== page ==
Tailoring stress responses
When faced with environmental stress, cells respond by shutting down cellular processes such as translation and nucleocytoplasmic transport. At the same time, cells preserve cytoplasmic messenger RNAs in structures known as stress granules, and many cellular proteins are modified by the covalent addition of ubiquitin, which has long been presumed to reflect degradation of stress-damaged proteins (see the Perspective by Dormann). Maxwell et al. show that cells generate distinct patterns of ubiquitination in response to different stressors. Rather than reflecting the degradation of stress-damaged proteins, this ubiquitination primes cells to dismantle stress granules and reinitiate normal cellular activities once the stress is removed. Gwon et al. show that persistent stress granules are degraded by autophagy, whereas short-lived granules undergo a process of disassembly that is autophagy independent. The mechanism of this disassembly depends on the initiating stress.
Stress granules are dynamic structures composed of RNA and protein that arise in the cytoplasm in response to a variety of stressors. These structures form via liquid-liquid phase separation and are usually promptly disassembled after the initiating stress is relieved. Stress granules assemble when the sum of protein-protein, protein-RNA, and RNA-RNA interactions breaches a particular threshold known as the percolation threshold. When this threshold is crossed, individual protein and RNA molecules form a system-spanning network that separates itself from its milieu to form a distinct granule. When the network of interactions falls below the percolation threshold, the granule disassembles. For stress granules, G3BP1 and G3BP2 are the proteins that provide the largest contribution to establishing the percolation threshold for granule assembly.
Whereas great progress has been made in understanding the molecular basis of stress granule assembly, little is known about the mechanisms that govern their elimination. This process is of particular interest given that many mutations that cause neurodegeneration lead to impaired clearance of stress granules. The present investigation into the mechanisms of stress granule disassembly was prompted by findings in an accompanying report that G3BP1 is ubiquitinated when stress granules assemble in response to heat shock, but not when cells are exposed to other types of granule-inducing stress.
We found that stress granule elimination in cultured human cells is accomplished via one of two possible pathways: autophagy-independent disassembly or autophagy-dependent degradation. The fate of stress granules depended on how long they remained assembled. Persistent stress granules, such as those that arise through chronic stress or disease mutations, were eliminated by autophagy-dependent degradation. In contrast, short-lived granules were rapidly disassembled in an autophagy-independent manner, which permits recycling of constituents. Moreover, the mechanism whereby stress granules are disassembled depended upon the nature of the initiating stress. We identified the molecular mechanism of disassembly of stress granules induced by heat stress and found that this ubiquitin-dependent mechanism is specific to heat shock and not other types of stress. In response to heat shock, polyubiquitination of G3BP1 enabled binding by FAF2, an endoplasmic reticulum (ER)–associated adaptor for the ubiquitin-dependent segregase p97/VCP. Subsequent extraction of G3BP1 from stress granules by VCP leads to their disassembly. Disease-causing mutations in VCP impaired this disassembly mechanism.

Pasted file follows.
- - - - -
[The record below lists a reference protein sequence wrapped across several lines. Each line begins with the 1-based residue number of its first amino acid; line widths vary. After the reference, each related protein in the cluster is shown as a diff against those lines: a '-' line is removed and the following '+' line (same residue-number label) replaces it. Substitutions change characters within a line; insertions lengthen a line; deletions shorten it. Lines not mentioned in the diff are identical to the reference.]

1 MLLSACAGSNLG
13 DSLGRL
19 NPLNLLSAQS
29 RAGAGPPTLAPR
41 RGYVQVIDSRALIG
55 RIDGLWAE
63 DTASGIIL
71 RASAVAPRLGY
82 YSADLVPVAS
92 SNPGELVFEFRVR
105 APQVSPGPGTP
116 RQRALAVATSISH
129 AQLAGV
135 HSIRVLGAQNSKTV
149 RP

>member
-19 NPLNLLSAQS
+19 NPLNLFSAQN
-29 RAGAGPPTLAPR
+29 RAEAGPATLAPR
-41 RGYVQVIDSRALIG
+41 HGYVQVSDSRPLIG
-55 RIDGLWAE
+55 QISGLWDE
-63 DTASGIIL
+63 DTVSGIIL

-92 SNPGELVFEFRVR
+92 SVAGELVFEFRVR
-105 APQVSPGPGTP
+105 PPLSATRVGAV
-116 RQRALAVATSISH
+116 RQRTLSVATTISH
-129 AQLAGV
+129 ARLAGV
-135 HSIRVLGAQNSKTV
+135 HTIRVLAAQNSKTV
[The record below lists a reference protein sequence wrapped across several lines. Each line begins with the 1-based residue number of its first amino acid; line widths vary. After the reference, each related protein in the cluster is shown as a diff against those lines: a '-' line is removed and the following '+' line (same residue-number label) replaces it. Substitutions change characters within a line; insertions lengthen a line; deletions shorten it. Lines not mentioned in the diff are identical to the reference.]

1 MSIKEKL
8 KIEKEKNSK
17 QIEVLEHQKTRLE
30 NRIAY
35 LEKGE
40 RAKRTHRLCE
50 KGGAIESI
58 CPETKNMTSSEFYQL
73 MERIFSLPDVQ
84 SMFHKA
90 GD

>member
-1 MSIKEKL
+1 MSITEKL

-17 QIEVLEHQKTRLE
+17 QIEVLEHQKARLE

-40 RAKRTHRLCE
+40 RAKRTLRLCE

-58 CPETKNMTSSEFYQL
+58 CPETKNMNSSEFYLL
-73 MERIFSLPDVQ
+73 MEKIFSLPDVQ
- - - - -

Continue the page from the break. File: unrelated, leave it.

We found that the fate of stress granules and the mechanism of their elimination depends on the context in which they were formed and the duration of their assembly. In the setting of heat shock, ubiquitination and subsequent removal of G3BP1 reduce the driving forces within the stress granule network below the percolation threshold for phase separation. Furthermore, the localization of FAF2 in the ER membrane indicates that stress granules that arise in response to heat stress are disassembled at the ER, consistent with other heat shock–dependent stress responses such as the unfolded protein response and ER-associated degradation. Disease-causing mutations in VCP not only impair autophagy-dependent stress granule degradation, as previously reported, but also impair autophagy-independent disassembly. Thus, mutations in VCP represent a mechanistic link between neurodegeneration and aberrant phase transitions. This finding aligns with other disease-causing mutations (e.g., mutations in intrinsically disordered regions of RNA-binding proteins, hexanucleotide repeat expansions in C9ORF72) that similarly impinge on intracellular phase transitions.
Stress granules are dynamic, reversible condensates composed of RNA and protein that assemble in eukaryotic cells in response to a variety of stressors and are normally disassembled after stress is removed. The composition and assembly of stress granules is well understood, but little is known about the mechanisms that govern disassembly. Impaired disassembly has been implicated in some diseases including amyotrophic lateral sclerosis, frontotemporal dementia, and multisystem proteinopathy. Using cultured human cells, we found that stress granule disassembly was context-dependent: Specifically in the setting of heat shock, disassembly required ubiquitination of G3BP1, the central protein within the stress granule RNA-protein network. We found that ubiquitinated G3BP1 interacted with the endoplasmic reticulum–associated protein FAF2, which engaged the ubiquitin-dependent segregase p97/VCP (valosin-containing protein). Thus, targeting of G3BP1 weakened the stress granule–specific interaction network, resulting in granule disassembly.